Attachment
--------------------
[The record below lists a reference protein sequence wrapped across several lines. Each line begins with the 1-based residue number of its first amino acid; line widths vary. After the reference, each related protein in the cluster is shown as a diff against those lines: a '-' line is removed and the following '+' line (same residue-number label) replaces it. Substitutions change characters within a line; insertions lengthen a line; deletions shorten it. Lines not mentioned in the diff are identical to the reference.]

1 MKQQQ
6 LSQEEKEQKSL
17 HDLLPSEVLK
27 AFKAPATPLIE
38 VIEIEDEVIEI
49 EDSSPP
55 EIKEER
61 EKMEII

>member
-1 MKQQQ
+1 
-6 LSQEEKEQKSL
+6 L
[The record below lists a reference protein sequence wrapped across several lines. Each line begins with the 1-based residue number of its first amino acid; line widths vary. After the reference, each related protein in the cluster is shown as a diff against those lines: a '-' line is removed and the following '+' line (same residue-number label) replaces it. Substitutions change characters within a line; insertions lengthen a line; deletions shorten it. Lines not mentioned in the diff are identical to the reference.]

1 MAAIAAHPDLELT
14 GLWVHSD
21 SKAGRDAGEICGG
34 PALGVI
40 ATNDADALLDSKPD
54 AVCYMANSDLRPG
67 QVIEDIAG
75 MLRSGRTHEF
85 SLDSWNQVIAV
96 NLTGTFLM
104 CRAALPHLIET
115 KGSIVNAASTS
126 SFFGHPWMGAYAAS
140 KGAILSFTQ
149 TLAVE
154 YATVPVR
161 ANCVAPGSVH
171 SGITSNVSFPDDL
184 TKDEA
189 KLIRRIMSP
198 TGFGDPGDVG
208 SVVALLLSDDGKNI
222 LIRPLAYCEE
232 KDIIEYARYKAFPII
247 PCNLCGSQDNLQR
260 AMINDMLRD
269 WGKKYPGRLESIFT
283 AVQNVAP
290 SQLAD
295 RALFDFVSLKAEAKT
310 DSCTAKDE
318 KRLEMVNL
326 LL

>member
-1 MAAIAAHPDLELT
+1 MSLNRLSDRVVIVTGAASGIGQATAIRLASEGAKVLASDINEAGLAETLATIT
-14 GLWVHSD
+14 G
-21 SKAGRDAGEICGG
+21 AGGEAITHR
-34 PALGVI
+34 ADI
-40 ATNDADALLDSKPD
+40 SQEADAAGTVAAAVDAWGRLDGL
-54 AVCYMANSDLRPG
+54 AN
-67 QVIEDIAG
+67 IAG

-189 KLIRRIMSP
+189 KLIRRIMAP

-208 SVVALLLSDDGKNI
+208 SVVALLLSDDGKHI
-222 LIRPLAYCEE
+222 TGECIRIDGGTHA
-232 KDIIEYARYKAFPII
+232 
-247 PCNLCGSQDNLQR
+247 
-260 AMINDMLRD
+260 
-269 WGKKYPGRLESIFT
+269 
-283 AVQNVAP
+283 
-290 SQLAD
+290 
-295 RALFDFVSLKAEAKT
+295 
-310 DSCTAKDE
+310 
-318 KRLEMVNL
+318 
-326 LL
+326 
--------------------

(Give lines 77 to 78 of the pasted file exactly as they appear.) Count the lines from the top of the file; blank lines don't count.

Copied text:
+269 
-283 AVQNVAP